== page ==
Some employers introducing policies for the first time are considering what split they want from employees as between home and other locations. Other employers which have had policies in place for a while might be looking to change this, based on what appears to have worked and not worked since they first introduced their policies. Specifying set days of the week could lead to unintentional prejudice. For part-time workers, specifying that all employees should spend Mondays and Wednesdays in the office, for example, may mean a part-time employee who only works Monday to Wednesday is essentially spending much more of their working week in the office. This could lead to indirect discrimination claims, especially considering the part-time workforce remains predominantly female. Having some flexibility is therefore preferable, as some employees may have genuine reasons for requesting more time in one place, perhaps for health reasons. Policies should not be so stringent as to put those employees at a disadvantage, as discrimination claims could arise.
Employers should also set out their requirements for remote working – is the employee only permitted to work from their home? Could they work in a café? Working in a public space may bring data protection concerns. Employers will be considering this more, now these spaces are more available than at the height of the pandemic.
2. Who will pay for what?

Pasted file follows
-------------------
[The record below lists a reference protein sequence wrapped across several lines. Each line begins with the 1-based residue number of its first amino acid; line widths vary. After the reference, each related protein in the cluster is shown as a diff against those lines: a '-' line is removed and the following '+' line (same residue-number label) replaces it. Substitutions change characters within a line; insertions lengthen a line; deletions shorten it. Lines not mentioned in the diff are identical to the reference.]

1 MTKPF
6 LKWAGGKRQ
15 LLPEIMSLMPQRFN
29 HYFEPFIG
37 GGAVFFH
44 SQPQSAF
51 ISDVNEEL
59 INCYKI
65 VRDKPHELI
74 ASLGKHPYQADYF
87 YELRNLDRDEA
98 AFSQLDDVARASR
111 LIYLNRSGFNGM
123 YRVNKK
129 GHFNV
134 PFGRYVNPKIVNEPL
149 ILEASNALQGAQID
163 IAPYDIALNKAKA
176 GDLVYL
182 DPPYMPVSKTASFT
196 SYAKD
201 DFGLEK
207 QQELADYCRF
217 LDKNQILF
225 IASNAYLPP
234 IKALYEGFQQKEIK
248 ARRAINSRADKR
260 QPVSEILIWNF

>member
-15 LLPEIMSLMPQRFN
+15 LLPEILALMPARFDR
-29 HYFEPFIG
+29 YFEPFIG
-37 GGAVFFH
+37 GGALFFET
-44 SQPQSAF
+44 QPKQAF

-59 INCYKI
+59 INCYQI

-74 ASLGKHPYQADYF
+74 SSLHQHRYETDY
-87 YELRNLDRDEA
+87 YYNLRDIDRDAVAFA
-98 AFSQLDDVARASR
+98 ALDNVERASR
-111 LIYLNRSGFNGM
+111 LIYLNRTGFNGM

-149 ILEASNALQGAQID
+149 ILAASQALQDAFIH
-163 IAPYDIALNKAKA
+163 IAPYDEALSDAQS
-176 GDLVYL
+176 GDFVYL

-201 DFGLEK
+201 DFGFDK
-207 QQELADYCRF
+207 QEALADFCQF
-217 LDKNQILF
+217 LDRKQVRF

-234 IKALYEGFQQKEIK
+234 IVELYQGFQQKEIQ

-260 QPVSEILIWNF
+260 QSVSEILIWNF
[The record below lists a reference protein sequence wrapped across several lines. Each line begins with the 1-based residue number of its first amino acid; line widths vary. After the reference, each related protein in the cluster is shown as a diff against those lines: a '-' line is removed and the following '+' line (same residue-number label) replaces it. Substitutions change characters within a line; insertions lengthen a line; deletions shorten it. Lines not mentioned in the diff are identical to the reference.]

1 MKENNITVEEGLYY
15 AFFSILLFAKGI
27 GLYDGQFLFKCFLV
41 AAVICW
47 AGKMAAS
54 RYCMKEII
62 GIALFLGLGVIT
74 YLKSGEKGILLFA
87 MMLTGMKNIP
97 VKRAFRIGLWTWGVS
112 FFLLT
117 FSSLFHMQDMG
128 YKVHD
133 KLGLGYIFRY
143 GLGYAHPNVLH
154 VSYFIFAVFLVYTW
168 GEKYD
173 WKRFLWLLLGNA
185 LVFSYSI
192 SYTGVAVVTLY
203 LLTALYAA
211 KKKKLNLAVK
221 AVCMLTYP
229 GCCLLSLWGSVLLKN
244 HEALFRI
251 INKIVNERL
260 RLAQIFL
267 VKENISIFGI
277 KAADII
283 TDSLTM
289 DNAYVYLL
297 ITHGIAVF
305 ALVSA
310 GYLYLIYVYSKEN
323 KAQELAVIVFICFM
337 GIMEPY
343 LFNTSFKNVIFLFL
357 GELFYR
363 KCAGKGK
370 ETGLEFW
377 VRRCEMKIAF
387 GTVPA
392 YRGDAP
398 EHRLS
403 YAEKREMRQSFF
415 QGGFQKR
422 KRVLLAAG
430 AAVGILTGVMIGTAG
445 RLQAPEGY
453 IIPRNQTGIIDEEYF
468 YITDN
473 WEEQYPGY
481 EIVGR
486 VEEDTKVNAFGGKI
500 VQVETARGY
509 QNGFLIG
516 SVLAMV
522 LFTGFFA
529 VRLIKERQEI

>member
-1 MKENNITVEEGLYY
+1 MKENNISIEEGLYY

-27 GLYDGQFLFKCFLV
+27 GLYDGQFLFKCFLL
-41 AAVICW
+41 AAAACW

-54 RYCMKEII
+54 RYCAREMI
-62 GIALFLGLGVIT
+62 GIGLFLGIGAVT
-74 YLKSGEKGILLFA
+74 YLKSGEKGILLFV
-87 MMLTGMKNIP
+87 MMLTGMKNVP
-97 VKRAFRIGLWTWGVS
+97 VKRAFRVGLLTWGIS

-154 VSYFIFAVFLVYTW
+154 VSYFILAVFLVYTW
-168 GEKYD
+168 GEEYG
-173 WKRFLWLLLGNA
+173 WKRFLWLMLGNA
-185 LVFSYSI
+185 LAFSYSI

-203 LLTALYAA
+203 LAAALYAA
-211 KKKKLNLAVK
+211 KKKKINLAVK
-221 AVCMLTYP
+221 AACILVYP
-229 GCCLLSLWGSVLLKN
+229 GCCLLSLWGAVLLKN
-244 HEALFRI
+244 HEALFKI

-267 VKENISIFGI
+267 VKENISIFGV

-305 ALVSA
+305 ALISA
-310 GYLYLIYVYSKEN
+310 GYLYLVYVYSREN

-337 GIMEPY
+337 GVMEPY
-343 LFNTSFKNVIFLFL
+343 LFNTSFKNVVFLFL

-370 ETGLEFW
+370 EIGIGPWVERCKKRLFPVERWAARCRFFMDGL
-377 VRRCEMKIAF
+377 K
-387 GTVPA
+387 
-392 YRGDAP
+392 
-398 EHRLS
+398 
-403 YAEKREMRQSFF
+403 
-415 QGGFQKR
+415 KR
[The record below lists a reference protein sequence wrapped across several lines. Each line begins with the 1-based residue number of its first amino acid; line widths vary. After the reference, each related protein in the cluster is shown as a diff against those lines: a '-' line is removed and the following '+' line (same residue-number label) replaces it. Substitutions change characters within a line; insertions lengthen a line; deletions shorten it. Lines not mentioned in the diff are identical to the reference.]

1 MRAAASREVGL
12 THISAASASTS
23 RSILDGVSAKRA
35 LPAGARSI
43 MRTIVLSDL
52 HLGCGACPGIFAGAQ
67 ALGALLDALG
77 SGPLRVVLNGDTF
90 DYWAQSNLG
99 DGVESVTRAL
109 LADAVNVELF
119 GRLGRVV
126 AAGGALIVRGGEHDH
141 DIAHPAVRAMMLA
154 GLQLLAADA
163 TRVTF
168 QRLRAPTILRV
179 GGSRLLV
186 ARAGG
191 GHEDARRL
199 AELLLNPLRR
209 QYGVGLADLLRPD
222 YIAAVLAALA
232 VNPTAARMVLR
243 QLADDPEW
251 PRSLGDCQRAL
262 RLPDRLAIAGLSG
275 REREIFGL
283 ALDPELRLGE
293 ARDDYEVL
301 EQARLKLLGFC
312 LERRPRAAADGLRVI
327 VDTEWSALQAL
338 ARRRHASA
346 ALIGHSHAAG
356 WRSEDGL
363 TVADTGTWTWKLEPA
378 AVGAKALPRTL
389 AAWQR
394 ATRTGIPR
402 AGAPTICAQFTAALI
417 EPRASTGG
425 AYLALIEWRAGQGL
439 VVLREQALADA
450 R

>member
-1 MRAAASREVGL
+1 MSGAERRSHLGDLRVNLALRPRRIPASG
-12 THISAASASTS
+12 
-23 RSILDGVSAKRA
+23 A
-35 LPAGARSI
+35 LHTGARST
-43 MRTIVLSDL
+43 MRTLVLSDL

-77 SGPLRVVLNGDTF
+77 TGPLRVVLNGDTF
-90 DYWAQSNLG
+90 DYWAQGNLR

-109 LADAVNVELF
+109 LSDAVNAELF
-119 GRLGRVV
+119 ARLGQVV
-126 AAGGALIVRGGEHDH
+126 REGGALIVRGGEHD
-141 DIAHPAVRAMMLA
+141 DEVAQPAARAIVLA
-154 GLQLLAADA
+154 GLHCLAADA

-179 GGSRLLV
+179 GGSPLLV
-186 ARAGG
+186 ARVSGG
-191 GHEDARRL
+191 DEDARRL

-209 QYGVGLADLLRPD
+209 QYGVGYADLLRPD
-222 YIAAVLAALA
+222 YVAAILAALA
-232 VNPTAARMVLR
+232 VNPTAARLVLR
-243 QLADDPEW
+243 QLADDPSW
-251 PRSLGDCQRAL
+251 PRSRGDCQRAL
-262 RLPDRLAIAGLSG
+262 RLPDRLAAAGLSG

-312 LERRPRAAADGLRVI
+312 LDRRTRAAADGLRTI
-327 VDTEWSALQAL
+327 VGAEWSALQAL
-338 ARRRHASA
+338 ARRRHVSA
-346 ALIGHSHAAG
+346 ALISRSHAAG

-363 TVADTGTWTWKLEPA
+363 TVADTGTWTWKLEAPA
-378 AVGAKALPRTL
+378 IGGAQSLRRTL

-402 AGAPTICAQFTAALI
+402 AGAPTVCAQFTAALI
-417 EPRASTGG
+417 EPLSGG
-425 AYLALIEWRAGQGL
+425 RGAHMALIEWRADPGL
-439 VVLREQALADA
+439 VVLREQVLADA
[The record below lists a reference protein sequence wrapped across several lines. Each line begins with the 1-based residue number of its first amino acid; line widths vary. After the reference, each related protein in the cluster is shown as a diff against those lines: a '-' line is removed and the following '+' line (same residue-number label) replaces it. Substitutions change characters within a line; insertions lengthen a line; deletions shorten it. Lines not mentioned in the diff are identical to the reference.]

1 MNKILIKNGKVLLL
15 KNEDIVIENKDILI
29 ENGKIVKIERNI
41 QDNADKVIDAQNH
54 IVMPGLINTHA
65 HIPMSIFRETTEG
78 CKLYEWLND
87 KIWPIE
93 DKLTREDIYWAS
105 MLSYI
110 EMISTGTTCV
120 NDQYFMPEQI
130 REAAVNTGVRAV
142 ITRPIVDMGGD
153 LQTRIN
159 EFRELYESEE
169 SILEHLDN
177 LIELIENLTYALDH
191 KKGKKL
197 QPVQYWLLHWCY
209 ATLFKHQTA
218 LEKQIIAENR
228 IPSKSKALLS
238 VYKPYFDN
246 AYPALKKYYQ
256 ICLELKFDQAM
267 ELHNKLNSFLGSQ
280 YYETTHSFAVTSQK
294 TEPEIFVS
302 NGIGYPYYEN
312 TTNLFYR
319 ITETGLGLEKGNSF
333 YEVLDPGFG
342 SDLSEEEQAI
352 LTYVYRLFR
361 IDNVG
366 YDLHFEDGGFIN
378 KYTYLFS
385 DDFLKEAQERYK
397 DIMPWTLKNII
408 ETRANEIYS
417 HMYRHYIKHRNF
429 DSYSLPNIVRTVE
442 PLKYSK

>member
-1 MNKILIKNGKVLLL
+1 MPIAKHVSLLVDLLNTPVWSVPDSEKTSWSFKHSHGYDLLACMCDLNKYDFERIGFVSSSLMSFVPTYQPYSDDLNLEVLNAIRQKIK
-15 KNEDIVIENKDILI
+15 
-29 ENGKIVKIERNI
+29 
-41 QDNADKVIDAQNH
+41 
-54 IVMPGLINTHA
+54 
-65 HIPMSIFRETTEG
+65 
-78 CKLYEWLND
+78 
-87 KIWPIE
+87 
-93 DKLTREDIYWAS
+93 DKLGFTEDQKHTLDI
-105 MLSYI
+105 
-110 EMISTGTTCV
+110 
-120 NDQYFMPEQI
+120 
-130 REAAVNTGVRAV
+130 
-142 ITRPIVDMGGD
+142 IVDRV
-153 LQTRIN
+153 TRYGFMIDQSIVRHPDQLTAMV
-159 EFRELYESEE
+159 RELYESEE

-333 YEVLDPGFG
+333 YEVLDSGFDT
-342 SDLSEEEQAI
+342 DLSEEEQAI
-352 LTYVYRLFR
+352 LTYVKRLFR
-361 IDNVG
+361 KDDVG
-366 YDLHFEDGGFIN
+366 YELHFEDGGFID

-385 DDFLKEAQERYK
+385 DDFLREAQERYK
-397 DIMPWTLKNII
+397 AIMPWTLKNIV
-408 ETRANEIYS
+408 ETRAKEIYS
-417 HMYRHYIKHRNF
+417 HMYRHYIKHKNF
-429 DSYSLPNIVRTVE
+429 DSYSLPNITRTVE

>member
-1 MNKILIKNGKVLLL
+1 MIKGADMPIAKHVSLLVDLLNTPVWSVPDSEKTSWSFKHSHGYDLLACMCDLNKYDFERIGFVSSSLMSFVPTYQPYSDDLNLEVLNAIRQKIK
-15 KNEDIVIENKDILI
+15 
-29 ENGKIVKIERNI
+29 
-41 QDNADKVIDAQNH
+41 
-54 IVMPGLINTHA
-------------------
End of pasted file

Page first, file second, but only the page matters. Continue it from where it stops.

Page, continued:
Employers may now be reconsidering what costs associated with home working they will be liable for. Is equipment paid for by the organisation, or is the employee liable for any of the cost (e.g. repairs and maintenance)? Does the equipment fall under the organisation’s existing insurance policy, and if not, is the employee expected to take out appropriate insurance? This may be something to revisit, now we are not constrained to working from home full time.
Employers must be clear who pays for travel costs on days where employees are commuting to the office, and adjust their policies accordingly.
On the other hand, utility costs (such as internet connections, heating, lighting etc) should be a key consideration for employers in the coming months, and indeed have been one of the major gaps in existing policies. Given the cost of living squeeze, specifying exactly what contributions an employer is prepared to make towards these costs (considering the savings employers are likely to be making where employees can work from home) will be increasingly essential for employers as they look to recruit and retain talent (although tax implications should not be forgotten).